The world is still reeling from the death of Prince Rogers Nelson, the multi-platinum-selling music producer, songwriter, musician, business mogul, and marketer who achieved wide fame for ‘1991’ and ‘Purple Rain’. Savvy marketers can learn a lot from Prince.
Lesson #1: Be true to your brand.
Prince didn’t just luck into a net worth of $300M and an iconic, highly emotional brand. He knew that everything from the people he surrounded himself with to his ruffled attire, bright colors, and trademark curls, all contributed to strengthening the Prince brand. When he entered into an agreement with Warner Bros. that inhibited him from releasing songs at a hyper pace that was consistent with his brand, he took dramatic action. But more on that later.
Lesson #2: Deliver the magic.
Prince deliverd the magic for decades. He won an Academy Award for “Purple Rain”, two Golden Globes, seven Grammy awards, and nine MTV Video Music Awards. The flamboyant performer also had five songs that were #1 on Billboard’s Hot 100 song charts, and 35 others that also made the list. He performed at the 2007 Super Bowl, which was considered to be one of the greatest live performances of all time. He was the star of 28 tours across the globe from 1979 – 2015 and sold more than 100 million records.
He maintained a staff 24/7 in his Paisley Park compound where he lived and recorded. The $10 million, 65,000-square foot complex had no windows in the downstairs performance areas, creating a timeless environment where he worked without knowing when night became day. When Prince had an inspiration, he wanted to be able to bring it to life regardless of the time or day. It was his commitment to consistently deliver magic that kept his work at the top of the charts for five decades.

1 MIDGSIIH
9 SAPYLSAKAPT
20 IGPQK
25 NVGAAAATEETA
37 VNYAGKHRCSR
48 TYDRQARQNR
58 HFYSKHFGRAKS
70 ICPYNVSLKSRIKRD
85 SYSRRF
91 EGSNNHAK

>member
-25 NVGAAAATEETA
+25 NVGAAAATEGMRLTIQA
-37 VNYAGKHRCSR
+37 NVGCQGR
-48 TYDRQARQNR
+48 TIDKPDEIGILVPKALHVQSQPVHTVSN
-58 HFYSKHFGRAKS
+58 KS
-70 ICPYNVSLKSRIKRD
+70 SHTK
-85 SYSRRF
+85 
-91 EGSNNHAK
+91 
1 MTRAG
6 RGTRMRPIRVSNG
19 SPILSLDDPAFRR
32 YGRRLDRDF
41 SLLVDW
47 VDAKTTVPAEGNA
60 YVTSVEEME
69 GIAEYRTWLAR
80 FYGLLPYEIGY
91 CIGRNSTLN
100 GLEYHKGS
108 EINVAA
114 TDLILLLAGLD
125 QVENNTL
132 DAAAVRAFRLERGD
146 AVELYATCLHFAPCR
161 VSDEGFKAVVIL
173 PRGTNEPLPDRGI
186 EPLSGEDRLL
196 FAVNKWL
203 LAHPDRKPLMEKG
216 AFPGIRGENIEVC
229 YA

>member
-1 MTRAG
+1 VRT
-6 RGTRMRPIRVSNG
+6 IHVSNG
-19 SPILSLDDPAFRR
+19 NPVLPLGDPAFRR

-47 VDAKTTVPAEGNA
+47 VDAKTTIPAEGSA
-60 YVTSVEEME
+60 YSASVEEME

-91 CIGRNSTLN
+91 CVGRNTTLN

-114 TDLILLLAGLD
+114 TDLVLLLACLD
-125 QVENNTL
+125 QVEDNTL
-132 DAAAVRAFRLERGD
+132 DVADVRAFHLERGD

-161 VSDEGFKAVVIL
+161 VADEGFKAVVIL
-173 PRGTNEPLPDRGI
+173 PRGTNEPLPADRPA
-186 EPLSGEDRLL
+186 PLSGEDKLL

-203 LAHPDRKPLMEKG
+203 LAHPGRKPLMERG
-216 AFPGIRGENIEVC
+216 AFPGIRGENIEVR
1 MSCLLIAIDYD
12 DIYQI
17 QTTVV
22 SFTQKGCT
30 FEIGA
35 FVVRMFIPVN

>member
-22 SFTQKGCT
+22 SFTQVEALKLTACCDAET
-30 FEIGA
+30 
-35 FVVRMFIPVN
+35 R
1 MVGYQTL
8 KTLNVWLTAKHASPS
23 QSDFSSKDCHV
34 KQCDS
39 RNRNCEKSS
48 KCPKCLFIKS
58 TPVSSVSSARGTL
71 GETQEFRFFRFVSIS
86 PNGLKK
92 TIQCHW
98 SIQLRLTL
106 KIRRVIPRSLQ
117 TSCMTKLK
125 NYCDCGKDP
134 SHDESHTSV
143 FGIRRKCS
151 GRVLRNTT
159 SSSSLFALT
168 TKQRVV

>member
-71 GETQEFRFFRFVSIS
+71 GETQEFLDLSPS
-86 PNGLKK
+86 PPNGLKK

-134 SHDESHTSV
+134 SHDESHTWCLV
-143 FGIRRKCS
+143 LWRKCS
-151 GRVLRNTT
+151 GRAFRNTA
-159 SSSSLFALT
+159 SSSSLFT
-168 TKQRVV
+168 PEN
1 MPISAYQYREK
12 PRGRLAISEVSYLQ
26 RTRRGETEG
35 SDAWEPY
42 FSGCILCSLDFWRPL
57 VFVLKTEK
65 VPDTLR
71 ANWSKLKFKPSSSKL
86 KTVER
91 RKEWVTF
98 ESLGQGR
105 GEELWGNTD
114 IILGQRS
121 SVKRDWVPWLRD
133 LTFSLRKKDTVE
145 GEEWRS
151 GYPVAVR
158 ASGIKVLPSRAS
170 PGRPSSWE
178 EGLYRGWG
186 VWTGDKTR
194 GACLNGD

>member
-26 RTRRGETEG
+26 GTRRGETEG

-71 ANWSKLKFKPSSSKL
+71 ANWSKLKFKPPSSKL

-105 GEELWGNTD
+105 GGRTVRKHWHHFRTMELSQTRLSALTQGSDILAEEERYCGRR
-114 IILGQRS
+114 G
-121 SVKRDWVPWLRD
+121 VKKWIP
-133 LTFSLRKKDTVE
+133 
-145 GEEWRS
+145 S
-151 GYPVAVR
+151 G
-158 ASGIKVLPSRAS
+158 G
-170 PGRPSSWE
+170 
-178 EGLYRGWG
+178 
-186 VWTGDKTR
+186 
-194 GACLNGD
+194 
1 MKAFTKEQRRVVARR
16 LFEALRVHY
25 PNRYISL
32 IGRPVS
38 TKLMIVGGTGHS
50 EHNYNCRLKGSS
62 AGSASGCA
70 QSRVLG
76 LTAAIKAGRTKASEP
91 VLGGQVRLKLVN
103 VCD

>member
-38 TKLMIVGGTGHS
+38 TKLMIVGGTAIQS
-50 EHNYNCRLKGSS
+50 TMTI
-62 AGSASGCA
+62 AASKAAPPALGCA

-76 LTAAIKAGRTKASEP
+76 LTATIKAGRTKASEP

Lesson #3: Rebrand when necessary.
Organizations often feel a need to rebrand when something isn’t working. Sales have plateaued, customer satisfaction is weaning or employees are no longer engaged and energized. In today’s intensely dynamic, competitive world, the brands that are winning are those that are positioned to embrace change more frequently. It’s about staying fluid and relevant, which may necessitate a brand-pivot.
Prince had signed a record $100 million deal with Warner Bros., which was the largest recording and music publishing contract in history. The deal gave the entertainment company control over the release of Prince’s albums, which they did at a much slower pace than what he wanted. So, on his 35th birthday, Prince rebranded. He changed his stage name to an unpronounceable symbol that combined the astrological signs for man and woman. Prince used the rebrand to amplify the brand’s values. The rebrand catapulted awareness and fan loyalty.
In 2000 when the WB contract expired, the artist began referring to himself as “Prince” again.
Don’t play 27 musical instruments or have one of the greatest vocal ranges of any singer ever? There’s still plenty to learn from Prince.